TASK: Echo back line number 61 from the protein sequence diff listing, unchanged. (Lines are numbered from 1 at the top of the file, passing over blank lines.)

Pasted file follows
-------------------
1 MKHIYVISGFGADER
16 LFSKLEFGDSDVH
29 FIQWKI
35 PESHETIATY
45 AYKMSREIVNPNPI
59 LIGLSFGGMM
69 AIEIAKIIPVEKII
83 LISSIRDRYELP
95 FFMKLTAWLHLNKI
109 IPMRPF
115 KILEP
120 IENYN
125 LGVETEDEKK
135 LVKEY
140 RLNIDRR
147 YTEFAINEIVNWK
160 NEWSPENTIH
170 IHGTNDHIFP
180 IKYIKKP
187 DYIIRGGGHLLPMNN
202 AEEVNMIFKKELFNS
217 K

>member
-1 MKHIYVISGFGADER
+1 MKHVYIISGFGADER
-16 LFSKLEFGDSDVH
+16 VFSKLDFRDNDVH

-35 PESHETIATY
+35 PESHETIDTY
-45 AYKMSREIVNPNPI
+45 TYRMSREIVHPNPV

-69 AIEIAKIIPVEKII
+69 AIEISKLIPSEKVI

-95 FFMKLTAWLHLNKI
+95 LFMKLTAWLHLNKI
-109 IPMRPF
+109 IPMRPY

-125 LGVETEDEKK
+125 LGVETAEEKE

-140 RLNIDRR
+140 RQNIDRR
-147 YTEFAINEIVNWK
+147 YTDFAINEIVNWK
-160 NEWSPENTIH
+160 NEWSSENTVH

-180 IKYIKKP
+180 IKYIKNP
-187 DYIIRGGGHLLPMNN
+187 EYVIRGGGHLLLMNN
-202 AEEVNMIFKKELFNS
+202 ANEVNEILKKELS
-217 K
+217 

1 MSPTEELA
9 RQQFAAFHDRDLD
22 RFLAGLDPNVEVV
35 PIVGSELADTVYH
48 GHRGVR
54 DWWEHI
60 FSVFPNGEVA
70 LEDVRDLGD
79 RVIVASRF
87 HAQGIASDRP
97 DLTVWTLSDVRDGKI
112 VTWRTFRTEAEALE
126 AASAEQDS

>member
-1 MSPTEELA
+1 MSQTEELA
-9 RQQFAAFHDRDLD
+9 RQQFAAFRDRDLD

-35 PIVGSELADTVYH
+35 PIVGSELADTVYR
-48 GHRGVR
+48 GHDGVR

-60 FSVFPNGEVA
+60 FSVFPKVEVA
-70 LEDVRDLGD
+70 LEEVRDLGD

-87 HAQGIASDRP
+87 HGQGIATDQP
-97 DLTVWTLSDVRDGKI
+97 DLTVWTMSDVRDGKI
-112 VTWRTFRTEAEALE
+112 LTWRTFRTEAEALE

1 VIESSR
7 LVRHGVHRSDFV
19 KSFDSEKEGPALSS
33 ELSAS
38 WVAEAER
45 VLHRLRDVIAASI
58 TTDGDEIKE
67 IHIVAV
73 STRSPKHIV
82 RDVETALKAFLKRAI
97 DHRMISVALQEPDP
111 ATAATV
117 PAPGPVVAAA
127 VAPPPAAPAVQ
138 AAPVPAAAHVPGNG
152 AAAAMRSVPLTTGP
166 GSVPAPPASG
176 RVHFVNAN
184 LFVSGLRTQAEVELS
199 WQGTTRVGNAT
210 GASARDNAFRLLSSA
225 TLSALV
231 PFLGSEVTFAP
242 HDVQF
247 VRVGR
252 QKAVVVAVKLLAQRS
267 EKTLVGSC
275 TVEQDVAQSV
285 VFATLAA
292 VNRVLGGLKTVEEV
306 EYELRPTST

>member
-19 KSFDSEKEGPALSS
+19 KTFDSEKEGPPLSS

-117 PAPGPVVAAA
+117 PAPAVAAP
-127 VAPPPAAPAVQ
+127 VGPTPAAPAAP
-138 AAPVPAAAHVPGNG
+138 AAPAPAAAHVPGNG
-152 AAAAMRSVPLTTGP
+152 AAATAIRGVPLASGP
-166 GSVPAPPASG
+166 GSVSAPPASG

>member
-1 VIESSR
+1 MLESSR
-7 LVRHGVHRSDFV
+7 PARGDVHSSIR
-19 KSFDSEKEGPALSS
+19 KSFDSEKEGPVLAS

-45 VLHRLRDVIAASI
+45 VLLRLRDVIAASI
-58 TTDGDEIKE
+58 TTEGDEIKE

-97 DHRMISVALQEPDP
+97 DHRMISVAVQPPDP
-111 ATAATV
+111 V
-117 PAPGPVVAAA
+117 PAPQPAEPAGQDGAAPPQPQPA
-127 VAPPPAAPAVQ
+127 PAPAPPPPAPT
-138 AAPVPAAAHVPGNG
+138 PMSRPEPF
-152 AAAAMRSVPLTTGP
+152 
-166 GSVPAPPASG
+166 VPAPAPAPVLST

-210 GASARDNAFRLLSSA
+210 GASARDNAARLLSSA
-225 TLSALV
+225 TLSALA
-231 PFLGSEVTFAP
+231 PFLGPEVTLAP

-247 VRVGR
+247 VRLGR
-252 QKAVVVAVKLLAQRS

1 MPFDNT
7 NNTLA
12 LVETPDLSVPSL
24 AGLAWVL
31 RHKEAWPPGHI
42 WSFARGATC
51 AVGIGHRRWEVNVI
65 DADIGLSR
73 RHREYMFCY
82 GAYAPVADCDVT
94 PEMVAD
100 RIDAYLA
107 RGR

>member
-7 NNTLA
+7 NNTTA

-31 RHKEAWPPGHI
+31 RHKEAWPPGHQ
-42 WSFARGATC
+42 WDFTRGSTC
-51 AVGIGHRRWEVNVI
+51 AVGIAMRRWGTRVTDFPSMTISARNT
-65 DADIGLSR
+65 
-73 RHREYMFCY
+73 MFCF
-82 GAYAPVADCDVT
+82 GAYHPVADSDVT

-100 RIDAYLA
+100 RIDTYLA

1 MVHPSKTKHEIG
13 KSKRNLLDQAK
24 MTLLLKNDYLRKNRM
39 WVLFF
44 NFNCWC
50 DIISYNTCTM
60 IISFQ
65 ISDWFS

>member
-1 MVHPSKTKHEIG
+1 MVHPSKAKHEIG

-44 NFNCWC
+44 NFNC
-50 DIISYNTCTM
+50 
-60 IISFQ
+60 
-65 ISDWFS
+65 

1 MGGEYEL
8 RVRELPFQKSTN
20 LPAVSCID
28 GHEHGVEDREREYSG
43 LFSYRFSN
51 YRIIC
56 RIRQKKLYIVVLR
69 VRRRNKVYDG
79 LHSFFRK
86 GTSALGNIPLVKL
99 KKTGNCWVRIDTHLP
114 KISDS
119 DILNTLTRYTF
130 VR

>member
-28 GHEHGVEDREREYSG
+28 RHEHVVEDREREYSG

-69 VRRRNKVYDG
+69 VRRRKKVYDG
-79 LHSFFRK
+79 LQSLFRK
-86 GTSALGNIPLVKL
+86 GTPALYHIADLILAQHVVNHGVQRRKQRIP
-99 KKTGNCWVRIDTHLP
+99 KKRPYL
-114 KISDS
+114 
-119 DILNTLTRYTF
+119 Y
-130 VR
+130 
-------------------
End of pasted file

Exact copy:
70 LEDVRDLGD